Millennials may be the current obsession of business and the media, but the older generation isn’t going anywhere soon. A 2014 Census report notes that the percentage of the population above 65 years old will double by the year 2050.
“In many instances, that’s been portrayed as a problem,” says Marci Alboher, vice president of marketing and communications at Encore.org.
But Alboher—a writer, speaker, and community organizer—wants to turn that perception on its head. Her organization is helping seasoned professionals discover what’s really meaningful for them—and for the world—in their later years.
“There are many, many people who are trying to reframe aging,” Alboher says from her office in WeWork Soho West. “Our specific take on it is: ‘How do we leverage the talent in our aging population to solve social problems?’”
Founded as Civic Ventures in 1998, Encore’s mission is to build “a movement to tap the skills and experience of those in midlife and beyond to improve communities and the world.”
Alboher says that the nonprofit organization works in three ways: by raising awareness in the media; through programs that connect people and opportunities; and through events that foster leadership in the movement.
One of the organization’s major successes is the Encore Fellowship, which creates partnerships that connect individuals nearing traditional retirement age to opportunities with nonprofits.
“We call it an internship for Baby Boomers,” Alboher says.
Encore Fellows may have a lifetime of experience in their chosen discipline, she says. But they may have little experience or knowledge in the nonprofit or social sector.
“They’re learning,” says Alboher, “and they’re these storehouses of talent at the same time, but they’re humble.”
Encore hosts a national conference, last held in San Francisco in 2016, along with smaller events nationally and globally.
The organization also curates the Encore Network, which seeks to help organizations learn about and connect to “encore talent”: individuals seeking new opportunities later in life.
“Our target audience,” Alboher says, “is leaders in all sectors who may be incubating programs of their own.”
Baby Boomers change the rules
As the Baby Boomer generation enters retirement age, many people see a coming crisis. But Encore is betting that the solution, at least in the United States, might be found in the very thing that aging people have been conditioned to leave behind: work.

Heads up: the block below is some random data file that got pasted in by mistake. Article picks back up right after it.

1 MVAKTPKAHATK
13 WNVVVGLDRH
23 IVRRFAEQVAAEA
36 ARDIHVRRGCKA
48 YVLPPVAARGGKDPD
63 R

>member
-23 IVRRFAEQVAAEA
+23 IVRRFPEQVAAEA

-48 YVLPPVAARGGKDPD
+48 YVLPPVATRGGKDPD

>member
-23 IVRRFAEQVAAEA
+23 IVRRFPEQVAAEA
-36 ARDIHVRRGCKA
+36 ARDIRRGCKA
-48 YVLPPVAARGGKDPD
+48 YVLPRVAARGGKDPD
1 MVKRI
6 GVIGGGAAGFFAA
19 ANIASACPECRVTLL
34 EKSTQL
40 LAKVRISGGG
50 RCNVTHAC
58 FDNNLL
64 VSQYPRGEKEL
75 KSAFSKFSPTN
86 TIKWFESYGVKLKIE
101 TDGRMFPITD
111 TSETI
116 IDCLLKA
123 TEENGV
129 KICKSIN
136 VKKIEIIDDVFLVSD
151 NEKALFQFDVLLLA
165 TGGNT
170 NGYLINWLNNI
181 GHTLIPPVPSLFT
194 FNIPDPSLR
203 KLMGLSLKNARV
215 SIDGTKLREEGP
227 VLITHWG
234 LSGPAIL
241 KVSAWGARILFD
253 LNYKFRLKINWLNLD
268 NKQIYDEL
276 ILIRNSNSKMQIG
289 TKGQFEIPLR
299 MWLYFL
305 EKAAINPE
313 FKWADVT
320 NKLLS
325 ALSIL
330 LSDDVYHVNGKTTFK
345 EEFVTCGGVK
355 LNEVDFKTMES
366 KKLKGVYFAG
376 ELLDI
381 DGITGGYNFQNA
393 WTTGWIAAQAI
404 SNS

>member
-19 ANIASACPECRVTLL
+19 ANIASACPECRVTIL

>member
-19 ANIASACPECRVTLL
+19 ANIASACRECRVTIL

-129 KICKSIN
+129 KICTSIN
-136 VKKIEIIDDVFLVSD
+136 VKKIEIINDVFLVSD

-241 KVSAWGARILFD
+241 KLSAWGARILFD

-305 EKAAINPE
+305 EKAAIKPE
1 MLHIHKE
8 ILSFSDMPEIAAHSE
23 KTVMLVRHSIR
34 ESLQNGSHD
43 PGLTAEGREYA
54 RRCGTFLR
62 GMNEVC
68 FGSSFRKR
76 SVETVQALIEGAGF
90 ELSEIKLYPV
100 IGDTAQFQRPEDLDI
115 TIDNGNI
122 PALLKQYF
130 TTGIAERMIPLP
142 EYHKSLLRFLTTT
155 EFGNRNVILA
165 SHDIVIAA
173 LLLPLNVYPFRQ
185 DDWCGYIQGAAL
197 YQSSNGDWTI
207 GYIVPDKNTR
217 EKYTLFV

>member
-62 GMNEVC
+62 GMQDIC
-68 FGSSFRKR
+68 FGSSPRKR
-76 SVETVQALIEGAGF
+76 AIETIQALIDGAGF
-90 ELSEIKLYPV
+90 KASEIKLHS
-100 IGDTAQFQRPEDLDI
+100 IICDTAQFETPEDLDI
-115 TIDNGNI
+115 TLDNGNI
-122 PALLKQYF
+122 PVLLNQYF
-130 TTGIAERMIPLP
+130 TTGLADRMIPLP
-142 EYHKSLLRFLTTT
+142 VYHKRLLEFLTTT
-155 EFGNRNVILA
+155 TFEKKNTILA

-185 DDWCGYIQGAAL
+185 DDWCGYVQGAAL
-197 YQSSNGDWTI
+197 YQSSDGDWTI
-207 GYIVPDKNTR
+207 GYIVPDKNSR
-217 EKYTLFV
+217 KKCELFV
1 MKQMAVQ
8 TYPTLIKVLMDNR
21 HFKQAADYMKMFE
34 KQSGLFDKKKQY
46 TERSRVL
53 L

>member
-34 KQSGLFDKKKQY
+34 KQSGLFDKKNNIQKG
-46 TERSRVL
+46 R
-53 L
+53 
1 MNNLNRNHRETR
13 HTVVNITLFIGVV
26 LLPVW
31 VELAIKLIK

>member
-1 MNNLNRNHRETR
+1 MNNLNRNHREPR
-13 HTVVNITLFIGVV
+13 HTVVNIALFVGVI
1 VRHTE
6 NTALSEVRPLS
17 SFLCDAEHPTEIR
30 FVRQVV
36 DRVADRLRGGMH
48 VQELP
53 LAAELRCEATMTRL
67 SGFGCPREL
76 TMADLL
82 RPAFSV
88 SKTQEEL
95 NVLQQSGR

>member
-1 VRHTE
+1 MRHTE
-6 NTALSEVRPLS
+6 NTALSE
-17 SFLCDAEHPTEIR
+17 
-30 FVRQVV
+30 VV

According to a Brookings Institution analysis, “phased-retirement”—in which people stay in the workforce longer, even part-time—would have the effect of extending the tax contributions of older individuals, bolstering social and medical benefit programs and adding to overall economic productivity.
But for Encore, the question is not even so much about what to do with our aging workers. The question is: what do our aging workers do with themselves?
In his book, The Big Shift: Navigating the New Stage Beyond Midlife, Encore founder Marc Freedman notes that our notions of both retirement age and what constitutes retirement are due for an overhaul.
The original retirement age of 65 was established in 1935. Freedman notes that it was considered, at the time, to be the age at which people were “beyond productivity” based on assessments of mortality risk.
But increasingly, this is not the case. In addition to the general age demographic shift associated with aging Baby Boomers, life expectancy is going up, which means that people are remaining productive later in life.
“We’re headed not toward the ‘aging society’ as is commonly conceived,” Freedman writes. “We’re instead witnessing an extraordinary explosion of the population between the middle years and late life.”
Freedman says that clichés like “sixty is the new forty” don’t capture the changes that are taking place.
“Sixty is not the new forty, fifty, or eighty—it’s the new sixty,” Freedman writes. This group…is neither old nor young nor some oxymoronic coupling of the two. They promise something new entirely.”
Encore’s key message is that this “new” population segment has energy, ideas, and tremendous experience to contribute. Not only will our society and our economy will benefit, people themselves will benefit from greater well-being, associated with social connection and sense of purpose.
Young people can learn, too.
Alboher notes that creating opportunities and rebuilding healthy relationships across generations can start in the workplace, in places like WeWork.
“The important thing is that we need to run into each other more often,” she says. “We need to make sure our workplaces and our living situations aren’t segregated.”
“You’re not going to hear us get excited about retirement communities, because age-segregated places are these artificial environments where you don’t bump into people in other parts of the life course.”
She also adds that respect needs to run both ways. Young people should regain appreciation for what hotelier and author Chip Conley calls “Modern Elders.”
But it’s also important, says Alboher, “that older people value what younger people bring.”
“We need to be allies,” she says. “To quote one of my heroes, Ashton Applewhite, ‘We’re all future old people.'”